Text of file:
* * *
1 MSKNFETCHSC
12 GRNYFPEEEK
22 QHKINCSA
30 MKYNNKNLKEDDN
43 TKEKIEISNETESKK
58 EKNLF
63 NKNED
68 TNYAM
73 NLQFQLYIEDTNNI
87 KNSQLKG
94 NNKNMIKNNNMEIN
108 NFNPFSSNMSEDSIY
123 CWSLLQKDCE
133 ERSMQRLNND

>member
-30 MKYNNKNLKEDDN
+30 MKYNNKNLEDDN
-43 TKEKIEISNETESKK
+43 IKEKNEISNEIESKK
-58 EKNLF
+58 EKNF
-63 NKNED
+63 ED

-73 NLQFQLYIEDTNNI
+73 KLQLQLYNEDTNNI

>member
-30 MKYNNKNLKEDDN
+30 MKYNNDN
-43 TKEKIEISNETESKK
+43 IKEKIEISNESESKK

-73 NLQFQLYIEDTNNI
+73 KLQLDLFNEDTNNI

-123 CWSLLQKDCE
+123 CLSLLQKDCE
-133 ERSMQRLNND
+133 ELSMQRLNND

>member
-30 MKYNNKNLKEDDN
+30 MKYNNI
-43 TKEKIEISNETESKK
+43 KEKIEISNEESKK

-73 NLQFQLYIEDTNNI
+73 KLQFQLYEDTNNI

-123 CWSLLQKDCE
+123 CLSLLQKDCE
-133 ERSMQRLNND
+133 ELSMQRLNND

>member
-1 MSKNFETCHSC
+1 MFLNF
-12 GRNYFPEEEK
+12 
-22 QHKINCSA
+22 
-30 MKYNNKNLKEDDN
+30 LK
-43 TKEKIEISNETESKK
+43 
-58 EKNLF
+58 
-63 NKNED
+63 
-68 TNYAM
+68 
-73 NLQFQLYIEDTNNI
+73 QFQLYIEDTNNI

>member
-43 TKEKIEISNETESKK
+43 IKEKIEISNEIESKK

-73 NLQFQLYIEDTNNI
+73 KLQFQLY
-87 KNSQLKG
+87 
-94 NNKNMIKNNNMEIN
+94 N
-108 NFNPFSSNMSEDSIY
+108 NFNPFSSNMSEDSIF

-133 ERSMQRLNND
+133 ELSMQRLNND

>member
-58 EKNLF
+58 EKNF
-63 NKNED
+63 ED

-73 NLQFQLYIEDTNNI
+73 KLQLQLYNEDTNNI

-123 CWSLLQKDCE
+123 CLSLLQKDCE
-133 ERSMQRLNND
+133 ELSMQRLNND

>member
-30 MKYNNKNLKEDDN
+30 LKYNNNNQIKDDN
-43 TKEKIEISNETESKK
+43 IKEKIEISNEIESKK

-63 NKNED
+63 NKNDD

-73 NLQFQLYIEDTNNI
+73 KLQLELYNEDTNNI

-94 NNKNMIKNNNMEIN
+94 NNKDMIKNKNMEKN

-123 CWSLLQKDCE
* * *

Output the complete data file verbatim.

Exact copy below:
1 MSKNFETCHSC
12 GRNYFPEEEK
22 QHKINCSA
30 MKYNNKNLKEDDN
43 TKEKIEISNETESKK
58 EKNLF
63 NKNED
68 TNYAM
73 NLQFQLYIEDTNNI
87 KNSQLKG
94 NNKNMIKNNNMEIN
108 NFNPFSSNMSEDSIY
123 CWSLLQKDCE
133 ERSMQRLNND

>member
-30 MKYNNKNLKEDDN
+30 MKYNNKNLEDDN
-43 TKEKIEISNETESKK
+43 IKEKNEISNEIESKK
-58 EKNLF
+58 EKNF
-63 NKNED
+63 ED

-73 NLQFQLYIEDTNNI
+73 KLQLQLYNEDTNNI

>member
-30 MKYNNKNLKEDDN
+30 MKYNNDN
-43 TKEKIEISNETESKK
+43 IKEKIEISNESESKK

-73 NLQFQLYIEDTNNI
+73 KLQLDLFNEDTNNI

-123 CWSLLQKDCE
+123 CLSLLQKDCE
-133 ERSMQRLNND
+133 ELSMQRLNND

>member
-30 MKYNNKNLKEDDN
+30 MKYNNI
-43 TKEKIEISNETESKK
+43 KEKIEISNEESKK

-73 NLQFQLYIEDTNNI
+73 KLQFQLYEDTNNI

-123 CWSLLQKDCE
+123 CLSLLQKDCE
-133 ERSMQRLNND
+133 ELSMQRLNND

>member
-1 MSKNFETCHSC
+1 MFLNF
-12 GRNYFPEEEK
+12 
-22 QHKINCSA
+22 
-30 MKYNNKNLKEDDN
+30 LK
-43 TKEKIEISNETESKK
+43 
-58 EKNLF
+58 
-63 NKNED
+63 
-68 TNYAM
+68 
-73 NLQFQLYIEDTNNI
+73 QFQLYIEDTNNI

>member
-43 TKEKIEISNETESKK
+43 IKEKIEISNEIESKK

-73 NLQFQLYIEDTNNI
+73 KLQFQLY
-87 KNSQLKG
+87 
-94 NNKNMIKNNNMEIN
+94 N
-108 NFNPFSSNMSEDSIY
+108 NFNPFSSNMSEDSIF

-133 ERSMQRLNND
+133 ELSMQRLNND

>member
-58 EKNLF
+58 EKNF
-63 NKNED
+63 ED

-73 NLQFQLYIEDTNNI
+73 KLQLQLYNEDTNNI

-123 CWSLLQKDCE
+123 CLSLLQKDCE
-133 ERSMQRLNND
+133 ELSMQRLNND

>member
-30 MKYNNKNLKEDDN
+30 LKYNNNNQIKDDN
-43 TKEKIEISNETESKK
+43 IKEKIEISNEIESKK

-63 NKNED
+63 NKNDD

-73 NLQFQLYIEDTNNI
+73 KLQLELYNEDTNNI

-94 NNKNMIKNNNMEIN
+94 NNKDMIKNKNMEKN

-123 CWSLLQKDCE